What We Know of Darkness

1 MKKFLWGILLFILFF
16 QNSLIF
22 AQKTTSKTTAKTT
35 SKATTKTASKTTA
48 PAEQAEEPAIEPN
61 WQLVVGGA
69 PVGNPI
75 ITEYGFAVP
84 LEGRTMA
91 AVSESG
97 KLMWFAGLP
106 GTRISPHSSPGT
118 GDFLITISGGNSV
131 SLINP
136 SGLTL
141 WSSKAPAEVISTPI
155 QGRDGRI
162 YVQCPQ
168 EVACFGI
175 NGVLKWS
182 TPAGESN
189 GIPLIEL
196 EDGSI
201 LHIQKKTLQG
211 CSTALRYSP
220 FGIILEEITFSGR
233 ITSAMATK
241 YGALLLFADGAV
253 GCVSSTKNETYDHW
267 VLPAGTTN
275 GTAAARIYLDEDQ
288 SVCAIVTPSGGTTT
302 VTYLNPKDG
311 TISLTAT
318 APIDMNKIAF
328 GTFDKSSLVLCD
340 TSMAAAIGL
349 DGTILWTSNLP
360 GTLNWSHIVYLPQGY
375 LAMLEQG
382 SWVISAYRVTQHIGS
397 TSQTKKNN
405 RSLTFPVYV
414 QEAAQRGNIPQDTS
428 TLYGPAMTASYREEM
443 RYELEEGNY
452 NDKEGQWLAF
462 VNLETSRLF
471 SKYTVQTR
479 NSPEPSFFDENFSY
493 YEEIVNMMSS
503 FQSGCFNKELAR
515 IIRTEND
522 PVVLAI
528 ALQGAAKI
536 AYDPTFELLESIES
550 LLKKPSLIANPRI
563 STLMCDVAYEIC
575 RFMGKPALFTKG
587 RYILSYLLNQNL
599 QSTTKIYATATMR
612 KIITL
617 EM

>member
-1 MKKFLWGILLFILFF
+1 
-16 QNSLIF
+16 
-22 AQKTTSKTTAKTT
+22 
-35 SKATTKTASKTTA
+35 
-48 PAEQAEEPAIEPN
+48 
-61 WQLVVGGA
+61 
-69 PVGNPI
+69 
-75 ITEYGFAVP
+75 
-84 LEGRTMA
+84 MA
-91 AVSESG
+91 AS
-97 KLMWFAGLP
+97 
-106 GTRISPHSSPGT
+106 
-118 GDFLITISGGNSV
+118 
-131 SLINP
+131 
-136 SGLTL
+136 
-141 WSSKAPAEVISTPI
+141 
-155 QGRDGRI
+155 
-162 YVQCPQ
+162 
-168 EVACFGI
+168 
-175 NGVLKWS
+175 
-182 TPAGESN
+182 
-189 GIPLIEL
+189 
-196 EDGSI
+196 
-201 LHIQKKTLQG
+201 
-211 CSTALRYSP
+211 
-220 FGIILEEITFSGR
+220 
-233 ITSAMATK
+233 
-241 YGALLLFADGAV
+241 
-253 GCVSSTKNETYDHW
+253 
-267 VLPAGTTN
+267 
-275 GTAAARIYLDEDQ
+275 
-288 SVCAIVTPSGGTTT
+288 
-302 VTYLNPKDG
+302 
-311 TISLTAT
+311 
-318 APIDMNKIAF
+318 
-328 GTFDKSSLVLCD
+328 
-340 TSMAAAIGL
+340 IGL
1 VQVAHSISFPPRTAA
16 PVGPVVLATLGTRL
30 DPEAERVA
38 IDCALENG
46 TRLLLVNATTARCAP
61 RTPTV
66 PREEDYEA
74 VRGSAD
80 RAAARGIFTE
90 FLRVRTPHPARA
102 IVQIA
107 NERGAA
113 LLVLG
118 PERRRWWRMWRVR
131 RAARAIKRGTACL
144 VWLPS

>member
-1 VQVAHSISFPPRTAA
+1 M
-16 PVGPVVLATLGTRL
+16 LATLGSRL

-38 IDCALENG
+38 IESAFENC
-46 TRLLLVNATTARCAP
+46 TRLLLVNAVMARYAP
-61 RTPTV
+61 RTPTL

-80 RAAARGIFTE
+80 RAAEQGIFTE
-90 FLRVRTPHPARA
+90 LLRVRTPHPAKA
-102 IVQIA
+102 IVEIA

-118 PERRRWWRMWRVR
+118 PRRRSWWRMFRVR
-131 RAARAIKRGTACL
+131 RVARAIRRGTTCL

Text by Katrina Stuart Santiago Manila, Philippines Seventy-five years on, Katrina Stuart Santiago, great-niece to Nita H. Umali, attempts to reply to her aunt's question "Just where are we?" published a few days before the United States granted independence to the Philippines on July 4, 1946. Both journalists speak their mind, one from a past generation, the other actively working today. Is what we know of the certainty of light. As in the impulse to unite on shared battles, the ones so crucial they survive the passage of time, are embraced across generations, as it was brought to bear on that moment 75 years ago, when the Philippine flag flew highest in the air for the first time. Is what we know of our capacity to create light. Despite, or because of fear. Spreading photocopied stories on the real state of the nation; supporting a free press that bites incessantly, draws blood unfailingly; living off a lush grapevine of narratives passed surreptitiously at gatherings. Until the voices grew louder to the point of paralysis: a boycott of wants, needs, cravings—all sacrifice, maybe rebellion—aimed squarely at the corrupt and wealthy. We practiced and won on civil disobedience 35 years ago, a citizenry discovering its collective power. Is what we know of carrying a torch. For revolutions that we fashion ourselves. Bright enough to overthrow a dictator, or unseat a President, or take back our freedoms. Is what we know of waning light. As new generations grew into democracy, with little appreciation for the battles fought and lives sacrificed; as freedom began to be seen as entitlement, with little understanding of what it demands, how it is nurtured, who it must cradle. Here is the decay of the present: where justice and rights are skewed to serve a violently dysfunctional system, now deeply entrenched, borne of the power and wealth that so defined nation and its independence 75 years ago. Bound to it, inextricably. Controlled by it, (in)definitely. Is what we know of blinding light. In a country preoccupied with the constant search for heroes, we take the next person who will promise the blaze of change, the brilliance of liberation. We are at the mercy of a pendulum that shifts from bad to worse, disinformation to propaganda, falsity to deceit. Because the only way this blinding light can survive is if it keeps us unseeing—deaf and dumb, stupefied and numbed. Kept within the space of the unfulfilled, propped up by the words we want to hear. Here where media is just as blindly fumbling through its own institutional darkness, the loudest voice wins. Is what we know of light. As love for the shadows that, now familiar, might lend itself to faith. Faith in the fact that knowing the darkness—sharp angles of light included—will allow us to map out our movements in hope. Hope, that despite the discordant voices and political divides, we can build towards a lucid brightness, the kind that allows us to see where we are, given where we come from, towards where we need to go. And we might start with walking on unsteady feet, and we might take our time finding our bearings, but we will forge through. Because what we know for sure about this darkness is that it will always only promise to deliver the light that will never come.